I’ve always thought that there’s too much emphasis in the world on highly talented, intelligent and accomplished people. Sure, it’s important to recognise and revere them – after all, these are the people who keep notching the progress dial forward for all of us.
But I’m also a great believer in the fact that each one of us is capable of incredible things and that we should all be encouraged and celebrated to do more.
Consider the following example:
Meet Sajda Mughal, MBE – a young Muslim woman who turned a dreadful experience into a force of good. Sajda is a 7/7 attack survivor. Setting out on an ordinary day at work, Sajda experienced her worst nightmare by being caught on one of the Underground trains at King’s Cross that was subject to the attacks on 7 July 2005. Having survived and picked up the pieces, Sajda set out to use her experience to change the world. She leads JAN Trust, a charity that aims to break down barriers to social inclusion for women, providing women from under-represented groups with a voice, combatting violence against women and providing young people the tools they may need to achieve their ambitions.
An ordinary woman who took matters into her own hands and is making a huge difference.
We all have it within us to accomplish extraordinary achievements. How many people do you know who run marathons, trek to the North Pole, write blogs, bake incredible cakes, sing like an angel or play the piano like Liberace? Ordinary people with extraordinary talents and achievements. Imagine if all these people – like you – used these rare skills not only for their own enrichment but to contribute to their communities or professional organisations. Imagine if companies learned how to tap into these hidden talent morsels and invite each one of us to contribute fully and authentically. Both the contributors and the companies would benefit.
But how do we do that? How do we as individuals channel our hidden talents into our professional lives? How do we as leaders empower colleagues to bring out what lingers behind the facade? How do we nurture and celebrate ordinary people with extraordinary contributions?
Find out on 21 June 2017 at Voice At The Table’s Flagship Conference: Ordinary People, Extraordinary Contributions. Featuring speakers who are walking the walk, you can be inspired by these role models who have found strength to share their hidden talents. You will learn how to encourage and nurture extraordinary contributions from colleagues and team members. You will meet the law firm partner who founded Inspiring Women, the athlete who is now helping other retired athletes to integrate into ordinary life. Find out how the man who calls himself a feminist is using his influence to help professional women get ahead and be moved by some extraordinary charities – run by ordinary people, like Sajda – who are changing the world, one person at a time.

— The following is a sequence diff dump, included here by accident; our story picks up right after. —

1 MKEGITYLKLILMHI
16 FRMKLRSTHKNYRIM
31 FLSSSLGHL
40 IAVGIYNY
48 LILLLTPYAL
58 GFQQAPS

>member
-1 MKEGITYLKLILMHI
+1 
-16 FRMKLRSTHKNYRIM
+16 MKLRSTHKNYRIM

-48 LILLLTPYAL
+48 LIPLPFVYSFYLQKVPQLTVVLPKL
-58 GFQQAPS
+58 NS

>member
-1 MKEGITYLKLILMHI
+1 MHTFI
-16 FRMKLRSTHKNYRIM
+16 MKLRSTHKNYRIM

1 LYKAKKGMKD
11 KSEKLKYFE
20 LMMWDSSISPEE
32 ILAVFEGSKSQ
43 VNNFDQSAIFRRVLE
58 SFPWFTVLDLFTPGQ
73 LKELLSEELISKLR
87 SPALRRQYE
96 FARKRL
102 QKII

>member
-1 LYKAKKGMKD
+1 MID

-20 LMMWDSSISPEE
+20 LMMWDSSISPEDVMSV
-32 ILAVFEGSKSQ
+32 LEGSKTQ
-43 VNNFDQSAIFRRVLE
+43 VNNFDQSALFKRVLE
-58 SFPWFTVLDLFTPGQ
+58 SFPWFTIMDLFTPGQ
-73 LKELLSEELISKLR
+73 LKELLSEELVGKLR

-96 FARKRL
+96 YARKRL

Click here to find out how you can be a part of this movement!
Last week’s international woman’s day seems to have been the most popular we’ve had in a long time. Every company, organisation and network seems to have put on a celebration or event to mark the occasion. Much has been written about it and pledges have been undertaken to change the balance between men and women at work and in the economy.
But what strikes me most of all is how much talk there is about women being the solution for the upcoming future. By this I mean that there is much research and insight to point to the fact that organisations that don’t take gender balance seriously are said to be walking on thin ice; organisations that are refusing to change will see others who will be prepared for the future pass them by. In other words, it is no longer the right thing to do or the nice thing to do for your business; ensuring that teams work on inclusive insights and that our leaders either possess many feminine leadership traits or are indeed women with those traits now appears to be a strategic priority.